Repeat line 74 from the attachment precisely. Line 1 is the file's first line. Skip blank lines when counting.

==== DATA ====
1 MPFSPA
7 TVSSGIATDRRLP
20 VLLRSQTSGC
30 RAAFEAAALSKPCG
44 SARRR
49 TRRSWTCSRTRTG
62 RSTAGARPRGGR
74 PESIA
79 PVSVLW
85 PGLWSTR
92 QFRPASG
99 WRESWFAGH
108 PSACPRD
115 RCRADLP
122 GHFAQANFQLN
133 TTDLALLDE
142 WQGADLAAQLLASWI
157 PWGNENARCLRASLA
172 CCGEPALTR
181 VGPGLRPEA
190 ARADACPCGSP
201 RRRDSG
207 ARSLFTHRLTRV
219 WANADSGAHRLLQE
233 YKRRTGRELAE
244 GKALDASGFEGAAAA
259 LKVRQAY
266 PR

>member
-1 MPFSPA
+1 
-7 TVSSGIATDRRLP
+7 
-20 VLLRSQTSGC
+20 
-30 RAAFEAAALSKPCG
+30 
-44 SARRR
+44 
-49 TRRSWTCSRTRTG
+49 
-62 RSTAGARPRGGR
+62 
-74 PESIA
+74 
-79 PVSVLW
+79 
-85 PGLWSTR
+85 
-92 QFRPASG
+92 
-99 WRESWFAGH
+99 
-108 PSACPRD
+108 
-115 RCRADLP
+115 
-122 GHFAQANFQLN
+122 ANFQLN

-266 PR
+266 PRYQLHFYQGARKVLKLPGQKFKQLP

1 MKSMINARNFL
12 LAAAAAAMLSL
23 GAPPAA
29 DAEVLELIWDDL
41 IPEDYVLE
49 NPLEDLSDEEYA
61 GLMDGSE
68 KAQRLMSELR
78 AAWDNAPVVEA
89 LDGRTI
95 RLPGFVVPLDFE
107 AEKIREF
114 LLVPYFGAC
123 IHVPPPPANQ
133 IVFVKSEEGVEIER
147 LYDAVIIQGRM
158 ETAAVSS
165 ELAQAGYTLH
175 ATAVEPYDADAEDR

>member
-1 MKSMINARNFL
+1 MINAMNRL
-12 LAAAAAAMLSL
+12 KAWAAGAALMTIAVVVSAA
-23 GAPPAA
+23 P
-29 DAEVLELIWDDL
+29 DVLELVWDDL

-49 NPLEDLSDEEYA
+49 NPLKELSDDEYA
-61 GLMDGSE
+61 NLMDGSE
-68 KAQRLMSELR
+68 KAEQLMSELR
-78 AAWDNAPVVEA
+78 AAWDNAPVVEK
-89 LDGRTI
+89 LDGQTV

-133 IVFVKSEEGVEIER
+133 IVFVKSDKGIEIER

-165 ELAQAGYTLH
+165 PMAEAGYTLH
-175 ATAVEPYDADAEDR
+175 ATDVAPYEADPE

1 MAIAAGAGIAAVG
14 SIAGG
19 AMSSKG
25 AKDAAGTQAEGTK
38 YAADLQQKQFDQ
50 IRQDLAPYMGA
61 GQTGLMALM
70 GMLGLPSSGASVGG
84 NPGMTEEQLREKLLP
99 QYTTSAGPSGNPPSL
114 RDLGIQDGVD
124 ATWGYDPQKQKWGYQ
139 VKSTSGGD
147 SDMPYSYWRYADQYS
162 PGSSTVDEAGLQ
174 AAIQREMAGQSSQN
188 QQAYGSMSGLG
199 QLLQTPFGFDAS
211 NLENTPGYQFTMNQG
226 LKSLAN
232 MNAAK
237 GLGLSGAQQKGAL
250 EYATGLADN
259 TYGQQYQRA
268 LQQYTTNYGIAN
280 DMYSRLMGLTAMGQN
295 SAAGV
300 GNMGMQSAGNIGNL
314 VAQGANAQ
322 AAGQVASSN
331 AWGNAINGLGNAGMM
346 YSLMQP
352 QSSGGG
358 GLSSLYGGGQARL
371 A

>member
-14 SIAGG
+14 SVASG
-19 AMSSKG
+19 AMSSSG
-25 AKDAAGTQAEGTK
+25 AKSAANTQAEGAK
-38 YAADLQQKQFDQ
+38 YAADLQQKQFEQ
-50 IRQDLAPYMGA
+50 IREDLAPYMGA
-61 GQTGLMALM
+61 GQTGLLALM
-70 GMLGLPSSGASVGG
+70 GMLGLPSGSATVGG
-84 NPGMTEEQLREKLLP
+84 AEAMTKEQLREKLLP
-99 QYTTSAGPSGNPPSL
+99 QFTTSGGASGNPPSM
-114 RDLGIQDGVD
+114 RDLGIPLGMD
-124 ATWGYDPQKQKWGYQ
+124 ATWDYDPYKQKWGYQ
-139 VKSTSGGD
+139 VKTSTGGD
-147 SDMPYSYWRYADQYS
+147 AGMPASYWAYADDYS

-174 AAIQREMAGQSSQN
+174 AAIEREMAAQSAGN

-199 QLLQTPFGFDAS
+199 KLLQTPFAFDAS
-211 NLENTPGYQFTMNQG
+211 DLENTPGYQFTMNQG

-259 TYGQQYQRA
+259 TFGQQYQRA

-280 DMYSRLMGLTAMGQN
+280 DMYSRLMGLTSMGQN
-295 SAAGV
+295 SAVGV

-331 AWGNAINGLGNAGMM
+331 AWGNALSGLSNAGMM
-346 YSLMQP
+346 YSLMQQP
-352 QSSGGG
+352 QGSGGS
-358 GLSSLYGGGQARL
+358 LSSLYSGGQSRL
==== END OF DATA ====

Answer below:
114 LLVPYFGAC